Wife sets husband ablaze for refusing to give her his phone’s password
A wife has been arrested after she allegedly burned her husband alive because he refused to give her his phone’s PIN code.
Ilham Cahyani, 25, asked Dedi Purnama, 26, to give her the passcode to his mobile device while he was working on the roof of their home repairing tiles in the village of Pandanwangi, Indonesia, but he refused. An argument ensued and he climbed down from the roof and hit her.
This led to a physical fight and Cahyani allegedly grabbed hold of a can of petrol and poured it over Dedi. She then set him alight with a lighter.
See photos below;
Women are capable of domestic violence as men are, and that’s why we have tips from Mensline Australia
Let someone else know what is going on. Talk with a person in a position of authority (police, lawyer, doctor) who will know your rights and responsibilities or who can put you in contact with a professional for expert advice. When contacting police, in some circumstances they will be required to take action if your safety is at risk.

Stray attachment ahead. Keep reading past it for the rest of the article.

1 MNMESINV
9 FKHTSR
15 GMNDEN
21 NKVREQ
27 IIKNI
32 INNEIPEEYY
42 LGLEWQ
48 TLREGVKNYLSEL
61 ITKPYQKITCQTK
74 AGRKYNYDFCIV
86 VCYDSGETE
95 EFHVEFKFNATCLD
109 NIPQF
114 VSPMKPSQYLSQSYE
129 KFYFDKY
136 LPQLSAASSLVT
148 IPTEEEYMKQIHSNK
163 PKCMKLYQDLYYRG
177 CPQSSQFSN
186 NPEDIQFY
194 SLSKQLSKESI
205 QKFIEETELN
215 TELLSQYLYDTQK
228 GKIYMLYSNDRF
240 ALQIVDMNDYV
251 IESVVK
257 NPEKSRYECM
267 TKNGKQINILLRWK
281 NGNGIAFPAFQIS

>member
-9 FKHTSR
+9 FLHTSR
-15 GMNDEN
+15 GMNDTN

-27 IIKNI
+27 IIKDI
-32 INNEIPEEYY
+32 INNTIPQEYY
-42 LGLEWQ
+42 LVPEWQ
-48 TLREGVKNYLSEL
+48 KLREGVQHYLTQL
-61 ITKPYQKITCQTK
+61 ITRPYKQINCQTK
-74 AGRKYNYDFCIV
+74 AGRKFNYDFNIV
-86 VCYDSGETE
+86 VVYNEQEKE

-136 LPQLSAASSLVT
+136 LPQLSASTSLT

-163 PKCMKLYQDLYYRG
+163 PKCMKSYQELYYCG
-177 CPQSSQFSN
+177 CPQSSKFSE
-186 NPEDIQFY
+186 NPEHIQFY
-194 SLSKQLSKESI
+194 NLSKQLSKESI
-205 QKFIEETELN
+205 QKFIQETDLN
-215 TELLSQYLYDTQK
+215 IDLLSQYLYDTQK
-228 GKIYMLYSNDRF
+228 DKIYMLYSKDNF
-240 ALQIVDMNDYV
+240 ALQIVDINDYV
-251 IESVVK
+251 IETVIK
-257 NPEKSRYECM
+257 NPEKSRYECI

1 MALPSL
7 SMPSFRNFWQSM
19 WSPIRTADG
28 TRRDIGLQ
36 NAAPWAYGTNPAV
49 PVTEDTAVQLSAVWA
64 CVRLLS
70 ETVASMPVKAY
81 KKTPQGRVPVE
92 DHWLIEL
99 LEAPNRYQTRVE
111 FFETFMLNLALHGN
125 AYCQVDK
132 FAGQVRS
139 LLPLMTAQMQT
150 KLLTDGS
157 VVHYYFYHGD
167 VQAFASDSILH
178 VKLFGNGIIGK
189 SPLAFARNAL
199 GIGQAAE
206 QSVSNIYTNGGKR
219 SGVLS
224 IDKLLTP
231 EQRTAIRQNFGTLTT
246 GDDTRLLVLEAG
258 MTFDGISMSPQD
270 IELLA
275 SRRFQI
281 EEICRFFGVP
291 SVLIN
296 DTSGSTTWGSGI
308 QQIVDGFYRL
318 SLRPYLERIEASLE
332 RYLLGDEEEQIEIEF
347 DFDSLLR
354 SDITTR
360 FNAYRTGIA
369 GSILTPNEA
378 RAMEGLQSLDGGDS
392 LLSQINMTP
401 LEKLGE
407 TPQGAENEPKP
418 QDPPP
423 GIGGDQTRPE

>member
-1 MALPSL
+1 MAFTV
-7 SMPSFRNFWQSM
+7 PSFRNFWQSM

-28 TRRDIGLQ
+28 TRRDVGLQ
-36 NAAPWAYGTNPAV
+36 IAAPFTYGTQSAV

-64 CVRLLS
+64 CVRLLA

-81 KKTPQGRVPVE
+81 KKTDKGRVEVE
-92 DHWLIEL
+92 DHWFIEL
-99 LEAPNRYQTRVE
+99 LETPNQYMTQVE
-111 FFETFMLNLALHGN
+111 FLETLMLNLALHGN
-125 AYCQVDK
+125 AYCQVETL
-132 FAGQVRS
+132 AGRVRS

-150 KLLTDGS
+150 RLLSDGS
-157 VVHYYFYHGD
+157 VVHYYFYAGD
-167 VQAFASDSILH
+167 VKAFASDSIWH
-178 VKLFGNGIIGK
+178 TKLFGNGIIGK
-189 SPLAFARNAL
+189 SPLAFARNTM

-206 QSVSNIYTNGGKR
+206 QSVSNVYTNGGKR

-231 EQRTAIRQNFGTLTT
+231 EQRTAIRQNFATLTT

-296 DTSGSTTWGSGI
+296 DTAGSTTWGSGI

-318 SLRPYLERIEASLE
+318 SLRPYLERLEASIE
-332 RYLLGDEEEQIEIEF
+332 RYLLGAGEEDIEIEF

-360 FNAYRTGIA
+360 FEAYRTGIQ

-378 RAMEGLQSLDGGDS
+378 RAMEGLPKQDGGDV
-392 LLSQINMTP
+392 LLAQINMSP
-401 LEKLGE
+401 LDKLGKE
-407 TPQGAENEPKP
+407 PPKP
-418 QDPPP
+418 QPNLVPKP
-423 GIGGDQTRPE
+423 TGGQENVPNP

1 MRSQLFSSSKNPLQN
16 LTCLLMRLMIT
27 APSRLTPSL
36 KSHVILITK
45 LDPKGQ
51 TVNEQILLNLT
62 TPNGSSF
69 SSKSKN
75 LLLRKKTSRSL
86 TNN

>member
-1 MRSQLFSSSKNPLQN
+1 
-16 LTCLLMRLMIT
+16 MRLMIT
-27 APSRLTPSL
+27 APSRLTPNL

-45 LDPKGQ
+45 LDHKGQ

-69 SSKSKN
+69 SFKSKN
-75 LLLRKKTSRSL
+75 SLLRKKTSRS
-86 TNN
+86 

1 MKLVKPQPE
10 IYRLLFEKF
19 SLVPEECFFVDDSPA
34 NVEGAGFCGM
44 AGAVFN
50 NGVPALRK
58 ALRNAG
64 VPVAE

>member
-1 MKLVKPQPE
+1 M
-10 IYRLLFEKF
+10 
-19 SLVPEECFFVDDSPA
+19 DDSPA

It is important that you find someone you can confide in about your situation. Talking about what is happening is very important and can undo some of the feelings of isolation and helplessness that are common in men who are the victims of violent and abusive relationships. This person can have specialist skills such as counselling, but that is not essential; it needs to be someone who will listen to you carefully and be available as you move through the process of working out how to manage the situation.
Develop a safety plan
Develop a safety plan if you believe your safety, or the safety of others, could be at risk. The safety plan is a predetermined course of action to use when you decide there is an imminent risk of violence or psychological harm (children can be harmed psychologically when witnessing repeated abuse). The safety plan is designed to create distance and remove the likelihood of an incident happening.
Your safety plan may include things such as:
Under what circumstances will you leave the family home? Where will you go that is safe? What is your long term plan?
Will you take the children with you? Do you have the right to take the children with you?
Who needs to know that you have activated your safety plan?
Keep a journal of incidents
This could be useful if you need legal protection or police intervention.